I was looking for an herbal tea jello recipe for my poor irritated and inflamed stomach.
I started reading the book and was hooked. I now want to send a copy to all of my clients.
You can learn how to use collagen in the form of gelatin (homemade or purchased) to help reverse —
- Multiple allergies
- Food sensitivities
- Joint and mobility pain
- Chronic abdominal pain
- Abdominal tenderness
- Painful bowel movements
- Acne and blemishes
- Dull and fragile hair
- Tooth decay
- Brittle nails
- Stomach cramps
- Hormones imbalanced
- Out of control appetite
- Rollercoaster weight gain
- Stress-induced insomnia
- Wrinkles and stretch marks
- Bloating and constipation
- Anxiety and fatigue
The two main amino acids which make up collagen are glycine and proline and they are also found in real gelatin. Neither of these amino acids is considered “essential” because the body is capable of making them on their own. The term “non essential” is misleading though.
First off, these two amino acids do have essential roles in the body. It takes about 1000 amino acids to make one collagen protein in our bodies. About 33% of these amino acids are glycine, which are remarkably adept at forming tight chains.
(p 15, The Gelatin Secret)
- 3 cups hibiscus tea
- 1/4 cup lemon juice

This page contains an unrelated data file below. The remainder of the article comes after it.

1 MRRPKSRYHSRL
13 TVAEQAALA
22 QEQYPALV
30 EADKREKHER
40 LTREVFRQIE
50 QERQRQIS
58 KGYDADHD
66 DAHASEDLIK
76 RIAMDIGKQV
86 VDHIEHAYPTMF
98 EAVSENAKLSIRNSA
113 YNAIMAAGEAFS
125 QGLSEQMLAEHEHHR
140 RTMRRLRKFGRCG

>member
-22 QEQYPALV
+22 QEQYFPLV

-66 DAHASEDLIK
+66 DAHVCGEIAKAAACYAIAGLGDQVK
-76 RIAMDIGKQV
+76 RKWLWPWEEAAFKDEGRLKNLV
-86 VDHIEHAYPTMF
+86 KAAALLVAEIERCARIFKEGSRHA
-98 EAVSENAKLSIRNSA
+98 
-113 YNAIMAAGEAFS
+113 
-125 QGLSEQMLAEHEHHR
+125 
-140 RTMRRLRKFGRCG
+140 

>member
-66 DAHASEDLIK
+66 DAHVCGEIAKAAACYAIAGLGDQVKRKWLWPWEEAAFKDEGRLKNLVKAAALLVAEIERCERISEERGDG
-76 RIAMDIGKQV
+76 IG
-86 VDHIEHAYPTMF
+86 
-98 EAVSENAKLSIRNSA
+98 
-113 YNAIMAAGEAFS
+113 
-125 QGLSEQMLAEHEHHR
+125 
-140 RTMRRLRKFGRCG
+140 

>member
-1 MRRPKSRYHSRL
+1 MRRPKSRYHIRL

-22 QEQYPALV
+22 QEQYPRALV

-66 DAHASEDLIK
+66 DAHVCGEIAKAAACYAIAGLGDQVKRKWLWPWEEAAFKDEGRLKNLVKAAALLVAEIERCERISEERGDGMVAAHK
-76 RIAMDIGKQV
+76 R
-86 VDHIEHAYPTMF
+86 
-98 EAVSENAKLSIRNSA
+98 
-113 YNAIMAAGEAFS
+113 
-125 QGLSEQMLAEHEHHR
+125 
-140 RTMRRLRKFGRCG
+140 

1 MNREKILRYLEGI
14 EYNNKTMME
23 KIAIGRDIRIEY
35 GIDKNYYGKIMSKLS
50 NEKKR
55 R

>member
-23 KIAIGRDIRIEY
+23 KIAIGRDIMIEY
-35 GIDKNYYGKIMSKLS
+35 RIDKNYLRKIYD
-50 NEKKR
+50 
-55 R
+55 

- 1/4 cup maple syrup (preferably organic grade B)
- 3 Tablespoons gelatin (get it here)
- Brew hibiscus tea
- Pour all ingredients (excluding gelatin) into a pot
- Heat on medium until warm, then turn down to low
- Use an immersion blender to mix ingredients
- Add gelatin and mix well with the immersion blender
- Pour into a pan or jello mold
- Let cool
- Place in fridge for 2 hours
You can use it as a base for all medicinal jellos and adjust the sweetener to taste. I substitute the lemon juice for a fruit juice or more tea for those allergic to citrus.
1 teaspoon of gelatin to 1 cup of liquid makes a looser jello for spooning.
1 tablespoon of gelatin to 1 cup of liquid makes a more firm jello that can be cut with a cookie cutter and eaten by hand.
Jennifer Nervo is a Nutritional Therapy Practitioner, Reiki Master Practitioner & teacher, and Aromatherapist. Her focus is on digestive, nervous, and immune system dysfunction and the fields of functional nutrition & psychoneuroimmunology. She works with all conditions and diseases including environmental and food allergies, autoimmune diseases, multiple chemical sensitivity, diabetes, eczema, anxiety, weight loss as a symptom of dis-ease, and gut-brain disorders like autism.
When she’s not herding her small troupe of monkeys or seeing clients, her free time is packed with researching and perfecting new wellness techniques (her not-so-secret passion). Jennifer is currently a group leader for the newest class of Nutritional Therapy Practitioners out of Ann Arbor, MI, studying for the national board exam in holistic nutrition, and running a combined distance and brick and mortar practice in metro Detroit. She’s also a homeschooling suburbanite, foodie, and mama to two littles and a schnoodle.